Thank you for participating in our Relational Studies course. The students will post questions below, weekly. Please respond to all questions by pressing the comment link associated with each question. We will be looking at the differences and similarities between answers. Make sure you click on Older Posts at the bottom of the page as many of the questions will be on the next page.

Thank you again for sharing with our students!

Thursday, March 15, 2012

If your son or daughter had a learning disability, what steps would you take to ensure they had a positive school experience?


  1. Short answer is...whatever it takes. This would involve doing research about the disability to find out its impact on our child and to learn about the best techniques and resources available. We would work closely with the school personnel to ensure that we all had the same goals for our child. We would assist our child with schoolwork at home to help him/her learn to the best of his/her ability. We feel it would also be important for our child to gain independence by taking responsibility for the things he/she can do. Most importantly, we would make sure our child knows that he/she is loved, accepted and valued for the person he or she is.
    Tricia & Steve

  2. Ken and Louise - having not been in this situation , we would like to believe that we would be active in their lives and be supportive of their challenges like we have been of all our children.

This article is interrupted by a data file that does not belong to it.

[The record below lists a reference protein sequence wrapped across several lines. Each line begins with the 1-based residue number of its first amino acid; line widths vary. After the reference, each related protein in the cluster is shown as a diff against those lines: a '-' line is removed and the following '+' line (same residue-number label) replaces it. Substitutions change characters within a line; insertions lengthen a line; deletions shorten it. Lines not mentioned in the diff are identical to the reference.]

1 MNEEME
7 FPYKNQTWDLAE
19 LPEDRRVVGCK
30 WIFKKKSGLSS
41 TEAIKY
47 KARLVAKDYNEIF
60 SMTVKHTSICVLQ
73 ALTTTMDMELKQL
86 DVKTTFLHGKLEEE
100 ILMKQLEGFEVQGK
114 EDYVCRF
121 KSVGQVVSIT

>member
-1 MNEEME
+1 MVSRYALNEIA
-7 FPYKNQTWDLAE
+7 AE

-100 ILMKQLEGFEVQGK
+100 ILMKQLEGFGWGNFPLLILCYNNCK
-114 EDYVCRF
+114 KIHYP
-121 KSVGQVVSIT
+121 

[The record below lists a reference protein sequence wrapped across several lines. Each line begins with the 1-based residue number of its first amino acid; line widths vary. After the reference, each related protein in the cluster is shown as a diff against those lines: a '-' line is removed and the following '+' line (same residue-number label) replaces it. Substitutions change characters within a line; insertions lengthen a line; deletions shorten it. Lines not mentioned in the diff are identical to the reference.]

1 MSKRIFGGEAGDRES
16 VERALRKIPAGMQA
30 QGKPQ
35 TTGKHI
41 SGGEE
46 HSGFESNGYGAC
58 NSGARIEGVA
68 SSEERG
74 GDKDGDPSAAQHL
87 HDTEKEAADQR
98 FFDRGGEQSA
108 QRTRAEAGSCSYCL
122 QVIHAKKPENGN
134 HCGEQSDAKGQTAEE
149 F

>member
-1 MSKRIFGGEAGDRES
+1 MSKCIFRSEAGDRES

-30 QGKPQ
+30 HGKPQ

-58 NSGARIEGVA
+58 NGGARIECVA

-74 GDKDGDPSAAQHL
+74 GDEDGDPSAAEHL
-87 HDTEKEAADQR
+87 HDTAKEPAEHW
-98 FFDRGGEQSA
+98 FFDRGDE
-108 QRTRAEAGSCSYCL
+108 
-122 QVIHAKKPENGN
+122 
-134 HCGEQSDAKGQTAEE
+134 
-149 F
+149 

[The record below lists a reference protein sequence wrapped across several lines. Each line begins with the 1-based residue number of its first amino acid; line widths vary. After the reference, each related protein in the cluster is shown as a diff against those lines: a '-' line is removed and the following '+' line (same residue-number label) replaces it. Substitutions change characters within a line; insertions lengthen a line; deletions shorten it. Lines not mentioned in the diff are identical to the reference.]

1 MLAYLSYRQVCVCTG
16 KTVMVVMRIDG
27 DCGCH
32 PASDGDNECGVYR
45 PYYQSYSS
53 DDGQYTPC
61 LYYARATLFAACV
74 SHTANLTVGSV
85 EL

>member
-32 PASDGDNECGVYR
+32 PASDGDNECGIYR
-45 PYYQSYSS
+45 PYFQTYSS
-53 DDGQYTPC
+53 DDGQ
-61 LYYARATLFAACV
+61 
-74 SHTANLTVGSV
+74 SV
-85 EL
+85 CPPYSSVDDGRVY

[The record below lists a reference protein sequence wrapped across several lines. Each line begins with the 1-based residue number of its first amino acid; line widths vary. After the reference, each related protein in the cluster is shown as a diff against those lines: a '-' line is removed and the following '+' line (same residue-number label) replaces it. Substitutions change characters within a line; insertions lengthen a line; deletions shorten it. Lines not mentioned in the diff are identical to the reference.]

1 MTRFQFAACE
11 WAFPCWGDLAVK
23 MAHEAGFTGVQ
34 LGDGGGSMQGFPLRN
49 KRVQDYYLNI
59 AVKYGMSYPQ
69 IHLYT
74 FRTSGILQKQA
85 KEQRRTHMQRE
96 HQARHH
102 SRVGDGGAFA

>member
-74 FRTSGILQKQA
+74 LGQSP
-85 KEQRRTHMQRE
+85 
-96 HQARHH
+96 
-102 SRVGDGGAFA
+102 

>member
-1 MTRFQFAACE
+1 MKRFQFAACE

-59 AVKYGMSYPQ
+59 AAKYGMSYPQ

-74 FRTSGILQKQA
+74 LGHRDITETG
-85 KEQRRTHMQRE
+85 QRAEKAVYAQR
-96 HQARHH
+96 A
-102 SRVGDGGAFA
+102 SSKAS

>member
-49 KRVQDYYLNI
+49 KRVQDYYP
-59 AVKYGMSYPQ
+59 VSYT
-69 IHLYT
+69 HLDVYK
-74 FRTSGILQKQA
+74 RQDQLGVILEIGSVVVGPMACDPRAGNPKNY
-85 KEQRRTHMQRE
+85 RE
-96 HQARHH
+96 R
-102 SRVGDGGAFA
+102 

3. We would try and do much intervention as early as we can to set him/her on the right path. We'd also work closely with the school as a united team, but always make sure we are our child's biggest advocates. We'd both think it important to ensure our child has a HAPPY school career (more so than pushing academics if it is not feasible), pursuing a best fit/"just right" life path for him or her (if the disability were on the more severe side). -Jenna and Brett

  4. Having experienced what its like to work with students with disabilities (not just learning, physical, emotional, etc), I know first hand that the most important solution you can bring to the table is PATIENCE. Patience to work at the disability, patience to know when to give the student some space when they feel frustrated, or don't feel like doing work(reading, writing, speech, etc).

    As far as my child is concerned, I would make sure they know that we (parents) are always there for them. We would make sure we are doing everything possible to help our child succeed in school, from helping with homework, if there is a need to see a specialist (speech, language, etc). There are many exercises and techniques to help with many learning disabilities, and we would make sure that our child practices these techniques, and sometimes a rewards system might be needed. Confidence is also another huge hurdle with children with learning disabilities, school can be very tough for a kid who can't read well, or suffers from a speech impediment, or dyslexia, etc. So, building my child's confidence up will also be very vital.--Val n Sheryl